15. From the Custom House Returns it appears that this Island imported nearly half its requirements from the United Kingdom, and exported more than half of its product to the United States.

16. Councils and Assemblies.—A General Election for the House of Assembly took place early in the year, and resulted in a considerable majority being returned to support the existing Government.

17. Since the General Election of 1859 all holders of salaried offices had been excluded from seats in the Legislature, in conformity with pledges made on the Hastings by the place of the present Government Party, which was previous to that Election in opposition. The practical inconveniences which attended this experiment proved greater than those which it was intended to remedy, and at the Election of 1863 this system was so far modified, that two salaried officers, the Attorney General and the Colonial Secretary came forward as Candidates, and were returned as Members of the House of Assembly. In my opinion, a further extension of the Departmental System, and the appointment of a Financial Secretary, with a seat in the House, would be advantageous.

18. A few weeks after the General Election of the Lower House, the first Election for the Upper House took place under the Act which had been passed in the previous year “to change the Constitution of the Legislative Council by rendering the same Elective.”

19. The qualification for Electors under this Act is fixed at Freehold or Leasehold Property, of the value of £100, currency, or lands partly freehold, and partly leasehold, amounting together in value of that sum. A candidate for the Council is required to be a British subject, 30 years of age, who has been resident in the Colony for five years previous to the Election.

20. Seven of the thirteen Members elected were Members of the nominated Council at the time of its dissolution, and of these seven, five had been placed in the old Council by me since my assumption of the Government of this Province. Nine of the thirteen elected Members were returned to support the policy of the Party composing the majority in the Lower House. The first Elective Council, therefore, was in harmony with the popular branch of the Legislature.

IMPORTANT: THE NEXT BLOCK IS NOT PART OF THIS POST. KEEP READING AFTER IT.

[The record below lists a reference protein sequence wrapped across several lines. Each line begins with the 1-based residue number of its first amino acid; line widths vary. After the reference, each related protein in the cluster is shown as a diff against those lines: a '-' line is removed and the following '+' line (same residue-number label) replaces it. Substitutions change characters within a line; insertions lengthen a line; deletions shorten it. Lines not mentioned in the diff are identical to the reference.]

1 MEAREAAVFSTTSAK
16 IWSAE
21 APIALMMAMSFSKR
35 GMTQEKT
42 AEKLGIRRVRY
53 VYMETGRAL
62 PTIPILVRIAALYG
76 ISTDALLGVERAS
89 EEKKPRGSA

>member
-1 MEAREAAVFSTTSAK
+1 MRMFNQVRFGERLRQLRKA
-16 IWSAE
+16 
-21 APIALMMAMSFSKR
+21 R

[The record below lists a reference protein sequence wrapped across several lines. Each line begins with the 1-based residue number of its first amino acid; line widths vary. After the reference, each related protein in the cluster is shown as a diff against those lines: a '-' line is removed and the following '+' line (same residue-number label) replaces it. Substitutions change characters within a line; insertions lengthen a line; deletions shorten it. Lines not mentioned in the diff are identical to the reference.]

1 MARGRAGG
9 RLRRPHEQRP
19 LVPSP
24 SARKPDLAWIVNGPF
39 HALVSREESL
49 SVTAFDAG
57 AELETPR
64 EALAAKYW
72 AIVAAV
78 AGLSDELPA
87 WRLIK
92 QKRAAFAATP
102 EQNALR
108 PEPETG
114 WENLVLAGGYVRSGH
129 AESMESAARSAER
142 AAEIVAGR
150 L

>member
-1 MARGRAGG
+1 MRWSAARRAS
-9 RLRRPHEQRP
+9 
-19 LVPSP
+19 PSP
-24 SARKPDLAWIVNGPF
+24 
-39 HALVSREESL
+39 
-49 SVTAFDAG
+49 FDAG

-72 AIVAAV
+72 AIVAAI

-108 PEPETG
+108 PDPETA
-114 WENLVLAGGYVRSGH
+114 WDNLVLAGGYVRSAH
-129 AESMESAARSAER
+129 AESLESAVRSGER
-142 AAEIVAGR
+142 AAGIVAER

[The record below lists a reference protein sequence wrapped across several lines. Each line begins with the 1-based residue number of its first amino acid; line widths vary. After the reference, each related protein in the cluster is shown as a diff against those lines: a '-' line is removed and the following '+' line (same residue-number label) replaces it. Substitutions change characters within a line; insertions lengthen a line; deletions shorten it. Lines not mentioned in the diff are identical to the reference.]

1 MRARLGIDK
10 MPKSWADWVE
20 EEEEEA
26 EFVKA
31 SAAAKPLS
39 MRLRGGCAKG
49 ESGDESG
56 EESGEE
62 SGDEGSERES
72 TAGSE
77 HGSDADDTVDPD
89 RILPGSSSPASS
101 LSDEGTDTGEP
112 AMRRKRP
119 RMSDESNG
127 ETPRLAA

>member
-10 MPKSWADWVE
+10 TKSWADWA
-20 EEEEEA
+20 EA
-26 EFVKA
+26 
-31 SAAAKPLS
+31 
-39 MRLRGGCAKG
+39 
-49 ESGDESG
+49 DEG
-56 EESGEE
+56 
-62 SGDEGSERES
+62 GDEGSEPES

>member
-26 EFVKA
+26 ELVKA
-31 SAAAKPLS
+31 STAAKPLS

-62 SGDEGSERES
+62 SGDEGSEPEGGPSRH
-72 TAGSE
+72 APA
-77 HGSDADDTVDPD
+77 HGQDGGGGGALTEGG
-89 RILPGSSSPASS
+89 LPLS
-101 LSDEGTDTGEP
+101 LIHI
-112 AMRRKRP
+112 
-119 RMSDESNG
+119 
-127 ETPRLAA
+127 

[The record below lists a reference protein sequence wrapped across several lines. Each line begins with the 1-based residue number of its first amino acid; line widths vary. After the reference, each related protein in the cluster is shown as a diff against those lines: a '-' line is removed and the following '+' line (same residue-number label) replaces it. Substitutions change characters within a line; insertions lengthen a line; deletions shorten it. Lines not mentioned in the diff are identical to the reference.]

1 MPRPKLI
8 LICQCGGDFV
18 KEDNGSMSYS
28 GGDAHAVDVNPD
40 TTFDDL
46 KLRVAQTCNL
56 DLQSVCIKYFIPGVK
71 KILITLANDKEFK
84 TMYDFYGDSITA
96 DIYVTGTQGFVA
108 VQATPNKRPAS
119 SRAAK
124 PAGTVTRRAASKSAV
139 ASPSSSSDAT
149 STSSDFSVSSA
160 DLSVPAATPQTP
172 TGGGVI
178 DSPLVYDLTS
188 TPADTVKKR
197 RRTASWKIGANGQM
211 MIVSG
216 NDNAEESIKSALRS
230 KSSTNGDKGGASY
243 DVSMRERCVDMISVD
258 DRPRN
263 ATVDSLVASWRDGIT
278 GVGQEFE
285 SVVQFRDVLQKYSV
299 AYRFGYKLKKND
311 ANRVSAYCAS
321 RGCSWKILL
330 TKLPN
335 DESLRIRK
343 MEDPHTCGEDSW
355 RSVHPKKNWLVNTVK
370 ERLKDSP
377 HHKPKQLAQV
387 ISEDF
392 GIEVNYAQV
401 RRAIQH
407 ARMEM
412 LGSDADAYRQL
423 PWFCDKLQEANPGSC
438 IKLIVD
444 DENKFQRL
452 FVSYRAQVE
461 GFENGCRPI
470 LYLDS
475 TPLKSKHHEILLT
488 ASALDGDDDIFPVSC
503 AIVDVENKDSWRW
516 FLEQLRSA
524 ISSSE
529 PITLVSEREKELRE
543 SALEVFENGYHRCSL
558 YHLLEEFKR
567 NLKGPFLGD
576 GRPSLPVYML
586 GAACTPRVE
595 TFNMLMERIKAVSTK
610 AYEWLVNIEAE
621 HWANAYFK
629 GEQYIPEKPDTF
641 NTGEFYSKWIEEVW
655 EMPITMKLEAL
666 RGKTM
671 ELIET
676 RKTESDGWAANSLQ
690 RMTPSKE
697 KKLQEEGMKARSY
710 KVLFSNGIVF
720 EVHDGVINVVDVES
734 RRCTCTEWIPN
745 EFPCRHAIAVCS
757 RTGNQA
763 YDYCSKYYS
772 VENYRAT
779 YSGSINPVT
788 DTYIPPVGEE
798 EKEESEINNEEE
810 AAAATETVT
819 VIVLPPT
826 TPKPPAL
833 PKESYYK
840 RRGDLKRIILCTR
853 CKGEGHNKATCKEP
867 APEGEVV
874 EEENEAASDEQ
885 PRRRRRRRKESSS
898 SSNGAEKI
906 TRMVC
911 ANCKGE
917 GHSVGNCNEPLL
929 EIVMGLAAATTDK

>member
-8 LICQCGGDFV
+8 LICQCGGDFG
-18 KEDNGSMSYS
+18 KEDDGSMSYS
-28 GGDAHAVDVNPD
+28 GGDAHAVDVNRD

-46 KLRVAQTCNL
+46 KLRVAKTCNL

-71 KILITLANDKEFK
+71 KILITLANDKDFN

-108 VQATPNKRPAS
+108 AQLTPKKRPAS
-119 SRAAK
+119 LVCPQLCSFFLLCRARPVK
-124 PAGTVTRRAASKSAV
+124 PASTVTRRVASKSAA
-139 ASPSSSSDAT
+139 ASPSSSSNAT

21. Military Expenditure.—The amount expended by the Colony towards its own defence was £285, of this £266 13s 4d was appropriated for the Volunteer service, and £16 13s 4d is the salary by statute of the Adjutant General of Militia, with this inadequate grant it was obviously impossible for me to do much to maintain the discipline and efficiency of the Volunteer Force. I have to rely mainly upon the patriotism and liberality of the Volunteers themselves, and to them individually is due all the credit of the movement in this Island.

22. In my Despatch which accompanied the Blue Book for 1862, I directed the Secretary of State’s attention to the Militia Law. I have recently received Your Despatch, No. 24, of 15th October, containing the views of Her Majesty’s Government on this Law, which, as you justly remark, is without a parallel in British North America. I entirely concur in your opinion, that if in time of peace a community neglects those precautions, by which its independence against foreign aggression can be secured, its safety must be more than imperilled in time of war. It affords me much satisfaction to express my belief, that within the last few years, a feeling has been rising in this community, that it is hardly keeping pace with the neighboring Colonies in measures of self defence, and I trust that during next Session an Act for the amendment of the Militia Law will be proposed to the Legislature.

23. When that measure is proposed, and the Legislature is asked to appropriate for that service a reasonable grant of money—without which all Legislation on the subject is useless—I trust that the measure will not be treated as a Party one, but that Members of the Legislature, irrespective of party will vie in perfecting an enactment calculated to place the Militia in a position creditable to the people of the Colony, and suitable to the privileges and free institutions which they enjoy.

I have, &c., &c., &c.,
Lieut. Governor.

The Right Honorable
Edward Cardwell, M. P., &c., &c., &c.